GEA delivers for BP gas plant in Egypt

GEA 3 1GEA has delivered two centrifuges for monoethylene glycol (MEG) purification at BP’s West Nile Delta offshore natural gas field in Egypt. (Image source: Eli Duke/Flickr)GEA has delivered two centrifuges for monoethylene glycol (MEG) purification at BP’s West Nile Delta offshore natural gas field in Egypt

The project represents an important new customer for GEA in its expanding MEG treatment business. MEG is used to protect gas pipelines from corrosion and blockage.

The centrifuge package was delivered to BP’s gas treatment plant near the port of Alexandria. Its two WSD 200 centrifugal separators run in parallel 24 hours a day to deliver excellent separation performance and reliable operation on a single skid measuring 12 x 7 x 6 meters.

Overcoming challenges to deliver on schedule

GEA started work on the project at the end of 2015 and supplied the centrifuges on schedule in around 65 weeks.

The complete MEG regeneration project was handled by the Wellstream Processing group, which is part of the Process and Flow Technologies business unit within National Oilwell Varco, LP (NOV). NOV’s head office is in Houston, Texas, USA. This is GEA’s fourth project with NOV, on this occasion working with the company’s office in Oslo, Norway.

“The GEA centrifuge technology in the NOV MEG Regenerations Units has been subject to varying process conditions, interfaces and client requirements,” said Bruno Sersante, senior mechanical engineer, Wellstream Processing group.

Centrifuge manufacturing and project management were done at GEA’s facility in Oelde, Germany. GEA’s Dubai office assisted with front-line contact. The centrifuge skid was assembled in Hereford, UK, by KGD, a trusted partner of GEA.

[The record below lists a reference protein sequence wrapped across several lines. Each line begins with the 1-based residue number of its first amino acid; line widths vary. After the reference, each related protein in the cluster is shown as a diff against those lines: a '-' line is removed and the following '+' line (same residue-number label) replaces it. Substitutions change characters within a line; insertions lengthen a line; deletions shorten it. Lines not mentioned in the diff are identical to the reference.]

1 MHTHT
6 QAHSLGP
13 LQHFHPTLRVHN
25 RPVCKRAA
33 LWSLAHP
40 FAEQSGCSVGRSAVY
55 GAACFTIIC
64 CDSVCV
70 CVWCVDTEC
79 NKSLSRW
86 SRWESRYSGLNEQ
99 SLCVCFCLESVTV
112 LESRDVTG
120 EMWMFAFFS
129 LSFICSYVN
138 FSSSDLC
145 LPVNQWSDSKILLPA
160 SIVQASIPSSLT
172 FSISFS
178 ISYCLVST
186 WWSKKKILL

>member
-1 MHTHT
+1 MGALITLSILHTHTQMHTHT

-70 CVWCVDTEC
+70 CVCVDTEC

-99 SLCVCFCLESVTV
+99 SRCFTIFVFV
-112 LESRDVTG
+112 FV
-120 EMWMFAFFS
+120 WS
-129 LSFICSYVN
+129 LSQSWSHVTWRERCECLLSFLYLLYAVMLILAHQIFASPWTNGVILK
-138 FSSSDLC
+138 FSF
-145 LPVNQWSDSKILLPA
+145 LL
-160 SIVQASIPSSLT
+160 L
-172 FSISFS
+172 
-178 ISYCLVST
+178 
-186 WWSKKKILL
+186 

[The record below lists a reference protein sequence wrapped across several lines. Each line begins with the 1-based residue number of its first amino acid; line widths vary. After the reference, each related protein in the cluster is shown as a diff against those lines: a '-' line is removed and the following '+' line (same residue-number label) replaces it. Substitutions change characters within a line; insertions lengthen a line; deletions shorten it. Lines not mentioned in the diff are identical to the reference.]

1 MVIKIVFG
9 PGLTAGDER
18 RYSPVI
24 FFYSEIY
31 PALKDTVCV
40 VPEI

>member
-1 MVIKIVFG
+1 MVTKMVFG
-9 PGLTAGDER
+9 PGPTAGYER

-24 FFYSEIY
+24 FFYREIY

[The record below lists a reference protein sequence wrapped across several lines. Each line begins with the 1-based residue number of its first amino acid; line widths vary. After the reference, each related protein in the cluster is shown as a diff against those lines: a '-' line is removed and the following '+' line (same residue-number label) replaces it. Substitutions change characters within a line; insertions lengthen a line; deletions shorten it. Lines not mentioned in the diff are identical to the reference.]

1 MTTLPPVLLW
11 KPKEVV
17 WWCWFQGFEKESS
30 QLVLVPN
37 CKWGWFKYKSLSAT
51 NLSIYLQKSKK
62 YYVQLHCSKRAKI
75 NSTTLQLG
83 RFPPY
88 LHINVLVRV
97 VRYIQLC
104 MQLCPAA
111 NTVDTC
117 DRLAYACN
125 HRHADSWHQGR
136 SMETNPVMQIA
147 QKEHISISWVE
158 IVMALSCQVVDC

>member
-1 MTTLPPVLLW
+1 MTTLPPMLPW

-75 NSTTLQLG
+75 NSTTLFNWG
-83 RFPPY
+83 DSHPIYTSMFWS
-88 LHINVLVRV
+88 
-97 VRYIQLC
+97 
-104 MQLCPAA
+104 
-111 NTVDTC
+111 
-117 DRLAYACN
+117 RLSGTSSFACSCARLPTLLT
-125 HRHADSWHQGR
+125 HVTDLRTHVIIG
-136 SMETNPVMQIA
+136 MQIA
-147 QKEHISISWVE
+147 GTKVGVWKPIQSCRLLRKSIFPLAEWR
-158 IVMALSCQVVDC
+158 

West Nile Delta: a strategic project

The West Nile Delta is a strategic project that is set to eventually supply almost 1.3 bcf per day of gas, equivalent to about 30 per cent of Egypt’s current production. All this gas will feed into the Egyptian grid.

The complete development consists of five gas fields in water depths up to 750 meters. BP holds an 83 per cent stake, with the balance owned by German oil and gas company DEA AG. Production started in March 2017, with the remaining fields expected on stream in 2019.

As well as natural gas, wellhead pipelines typically transport hydrocarbon liquids (condensate), water, corrosive salts, and sand. Within the pipeline, there is a constant threat of erosion, corrosion and scale formation.

On the West Nile Delta project, MEG purified by GEA’s equipment protects a 42km pipeline carrying gas ashore from nine wells in the Taurus and Libra fields.

GEA makes a range of centrifuges optimized for MEG purification. For smaller projects, the group offers several models in its WSE series. GEA’s largest MEG centrifuge, as used in the West Nile Delta project, is the WSD 200. This self-cleaning centrifugal separator has a direct drive, which yields maximum flexibility within a compact footprint.

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